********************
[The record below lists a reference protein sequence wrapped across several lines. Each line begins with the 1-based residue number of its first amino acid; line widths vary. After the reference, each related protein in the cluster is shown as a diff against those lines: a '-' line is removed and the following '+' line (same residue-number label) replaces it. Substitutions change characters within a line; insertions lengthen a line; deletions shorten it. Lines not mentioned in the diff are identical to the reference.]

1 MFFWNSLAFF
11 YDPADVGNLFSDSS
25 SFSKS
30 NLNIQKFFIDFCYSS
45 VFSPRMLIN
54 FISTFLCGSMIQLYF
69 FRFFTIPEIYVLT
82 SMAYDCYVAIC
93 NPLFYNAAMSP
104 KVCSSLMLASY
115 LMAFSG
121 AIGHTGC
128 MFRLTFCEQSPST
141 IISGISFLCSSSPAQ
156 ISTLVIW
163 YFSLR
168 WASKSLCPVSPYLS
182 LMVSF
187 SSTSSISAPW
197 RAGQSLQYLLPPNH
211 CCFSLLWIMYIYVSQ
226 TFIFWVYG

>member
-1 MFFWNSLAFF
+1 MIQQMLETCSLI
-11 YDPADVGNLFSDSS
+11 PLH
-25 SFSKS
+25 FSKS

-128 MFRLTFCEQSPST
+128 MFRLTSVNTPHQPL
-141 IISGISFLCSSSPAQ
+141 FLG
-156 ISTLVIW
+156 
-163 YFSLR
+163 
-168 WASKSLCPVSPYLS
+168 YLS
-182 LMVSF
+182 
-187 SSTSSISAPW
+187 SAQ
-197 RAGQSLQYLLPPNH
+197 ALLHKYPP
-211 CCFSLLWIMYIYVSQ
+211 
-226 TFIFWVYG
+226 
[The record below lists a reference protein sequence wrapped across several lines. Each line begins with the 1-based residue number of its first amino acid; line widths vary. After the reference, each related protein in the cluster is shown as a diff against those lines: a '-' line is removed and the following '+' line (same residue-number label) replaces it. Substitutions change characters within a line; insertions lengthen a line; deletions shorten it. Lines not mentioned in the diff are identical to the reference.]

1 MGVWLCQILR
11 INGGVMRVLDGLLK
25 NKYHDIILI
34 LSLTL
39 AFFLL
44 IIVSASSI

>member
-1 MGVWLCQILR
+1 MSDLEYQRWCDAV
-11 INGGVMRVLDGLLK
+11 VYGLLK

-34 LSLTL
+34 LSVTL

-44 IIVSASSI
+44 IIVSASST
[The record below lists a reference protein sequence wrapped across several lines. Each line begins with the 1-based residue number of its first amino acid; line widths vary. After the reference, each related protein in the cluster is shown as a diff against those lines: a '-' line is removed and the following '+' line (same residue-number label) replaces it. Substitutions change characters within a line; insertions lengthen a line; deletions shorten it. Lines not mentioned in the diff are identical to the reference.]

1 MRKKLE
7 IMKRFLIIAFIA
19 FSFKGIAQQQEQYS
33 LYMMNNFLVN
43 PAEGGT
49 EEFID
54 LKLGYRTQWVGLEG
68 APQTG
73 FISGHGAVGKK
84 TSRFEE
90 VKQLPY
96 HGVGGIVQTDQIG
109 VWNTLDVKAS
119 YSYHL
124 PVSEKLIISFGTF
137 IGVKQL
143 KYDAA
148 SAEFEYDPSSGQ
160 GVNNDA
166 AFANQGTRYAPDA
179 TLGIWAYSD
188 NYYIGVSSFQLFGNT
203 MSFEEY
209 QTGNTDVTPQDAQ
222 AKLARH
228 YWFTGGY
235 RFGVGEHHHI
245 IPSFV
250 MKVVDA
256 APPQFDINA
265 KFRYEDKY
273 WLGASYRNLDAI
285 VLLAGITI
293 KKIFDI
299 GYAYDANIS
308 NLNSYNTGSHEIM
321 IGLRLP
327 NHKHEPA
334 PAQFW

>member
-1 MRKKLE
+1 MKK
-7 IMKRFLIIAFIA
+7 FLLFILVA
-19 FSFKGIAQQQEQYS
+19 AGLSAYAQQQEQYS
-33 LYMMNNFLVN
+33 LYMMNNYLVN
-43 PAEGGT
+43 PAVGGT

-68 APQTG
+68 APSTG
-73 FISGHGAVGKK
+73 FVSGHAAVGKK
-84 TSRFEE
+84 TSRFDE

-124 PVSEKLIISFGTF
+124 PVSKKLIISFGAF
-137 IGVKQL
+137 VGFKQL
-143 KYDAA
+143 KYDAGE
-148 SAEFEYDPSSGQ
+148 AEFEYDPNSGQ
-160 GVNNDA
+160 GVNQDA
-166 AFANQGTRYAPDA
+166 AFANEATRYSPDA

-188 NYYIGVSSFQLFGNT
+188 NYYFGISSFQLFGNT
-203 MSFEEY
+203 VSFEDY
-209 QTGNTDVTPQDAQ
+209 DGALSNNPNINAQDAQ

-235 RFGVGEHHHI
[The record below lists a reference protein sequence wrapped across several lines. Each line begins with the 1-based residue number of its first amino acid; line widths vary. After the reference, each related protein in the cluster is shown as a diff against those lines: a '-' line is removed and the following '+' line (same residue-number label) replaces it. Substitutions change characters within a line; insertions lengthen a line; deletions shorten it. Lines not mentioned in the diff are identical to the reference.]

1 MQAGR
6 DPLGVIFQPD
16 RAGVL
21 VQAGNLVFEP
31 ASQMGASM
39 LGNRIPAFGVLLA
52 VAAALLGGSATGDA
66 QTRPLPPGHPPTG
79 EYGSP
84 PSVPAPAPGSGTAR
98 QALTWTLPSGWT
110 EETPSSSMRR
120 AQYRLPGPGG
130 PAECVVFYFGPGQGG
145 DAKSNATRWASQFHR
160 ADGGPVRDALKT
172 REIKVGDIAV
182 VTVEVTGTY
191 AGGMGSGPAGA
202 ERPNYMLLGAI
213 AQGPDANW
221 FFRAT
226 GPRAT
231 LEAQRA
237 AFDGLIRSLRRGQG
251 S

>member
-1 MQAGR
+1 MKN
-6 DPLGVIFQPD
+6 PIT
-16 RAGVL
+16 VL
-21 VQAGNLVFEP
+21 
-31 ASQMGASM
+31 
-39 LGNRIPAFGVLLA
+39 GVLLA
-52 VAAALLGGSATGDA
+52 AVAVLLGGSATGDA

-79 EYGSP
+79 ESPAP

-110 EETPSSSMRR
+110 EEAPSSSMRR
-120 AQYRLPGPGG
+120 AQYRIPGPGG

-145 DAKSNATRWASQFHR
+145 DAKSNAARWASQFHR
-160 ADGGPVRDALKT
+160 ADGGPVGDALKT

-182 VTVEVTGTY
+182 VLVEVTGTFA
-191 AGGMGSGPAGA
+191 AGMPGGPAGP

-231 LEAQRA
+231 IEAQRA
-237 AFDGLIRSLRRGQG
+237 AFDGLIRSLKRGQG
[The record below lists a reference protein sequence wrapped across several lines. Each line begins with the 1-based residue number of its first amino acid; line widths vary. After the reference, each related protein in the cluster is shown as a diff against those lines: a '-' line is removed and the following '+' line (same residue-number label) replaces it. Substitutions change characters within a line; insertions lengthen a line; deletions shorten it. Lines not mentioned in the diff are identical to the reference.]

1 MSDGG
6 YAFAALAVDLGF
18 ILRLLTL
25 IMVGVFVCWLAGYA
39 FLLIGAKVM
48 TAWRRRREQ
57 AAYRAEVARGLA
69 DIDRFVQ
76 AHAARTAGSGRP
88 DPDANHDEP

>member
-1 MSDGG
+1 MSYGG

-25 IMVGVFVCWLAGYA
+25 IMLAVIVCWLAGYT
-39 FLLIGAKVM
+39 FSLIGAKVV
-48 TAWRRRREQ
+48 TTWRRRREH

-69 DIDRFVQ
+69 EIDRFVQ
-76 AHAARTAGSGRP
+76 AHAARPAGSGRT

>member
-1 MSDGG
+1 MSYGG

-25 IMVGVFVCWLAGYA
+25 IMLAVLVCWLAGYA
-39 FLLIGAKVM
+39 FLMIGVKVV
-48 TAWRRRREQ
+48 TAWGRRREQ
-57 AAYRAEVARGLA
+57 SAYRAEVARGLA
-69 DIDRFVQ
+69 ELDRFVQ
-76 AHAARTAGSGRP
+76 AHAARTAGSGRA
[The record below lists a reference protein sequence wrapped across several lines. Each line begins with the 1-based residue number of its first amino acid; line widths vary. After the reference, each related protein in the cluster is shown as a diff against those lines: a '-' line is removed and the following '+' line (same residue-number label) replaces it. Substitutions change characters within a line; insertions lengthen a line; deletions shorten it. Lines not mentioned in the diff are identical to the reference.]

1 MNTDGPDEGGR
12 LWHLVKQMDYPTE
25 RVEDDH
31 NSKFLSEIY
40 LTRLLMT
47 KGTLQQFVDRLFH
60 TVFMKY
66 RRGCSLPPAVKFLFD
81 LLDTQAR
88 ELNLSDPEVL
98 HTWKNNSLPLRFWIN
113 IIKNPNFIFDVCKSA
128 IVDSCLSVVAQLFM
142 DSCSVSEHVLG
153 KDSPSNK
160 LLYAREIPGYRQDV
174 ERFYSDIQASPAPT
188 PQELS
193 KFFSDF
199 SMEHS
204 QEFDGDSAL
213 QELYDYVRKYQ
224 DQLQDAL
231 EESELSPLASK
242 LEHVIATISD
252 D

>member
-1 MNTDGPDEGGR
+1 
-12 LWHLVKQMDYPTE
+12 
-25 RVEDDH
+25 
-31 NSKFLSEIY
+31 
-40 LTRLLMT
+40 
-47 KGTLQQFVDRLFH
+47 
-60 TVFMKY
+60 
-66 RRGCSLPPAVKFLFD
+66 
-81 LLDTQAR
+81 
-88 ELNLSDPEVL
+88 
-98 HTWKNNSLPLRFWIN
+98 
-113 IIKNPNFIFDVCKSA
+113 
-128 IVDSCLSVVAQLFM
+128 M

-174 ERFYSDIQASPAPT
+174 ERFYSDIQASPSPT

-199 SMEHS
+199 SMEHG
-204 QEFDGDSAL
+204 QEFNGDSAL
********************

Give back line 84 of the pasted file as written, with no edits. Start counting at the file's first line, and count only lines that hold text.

143 KYDAA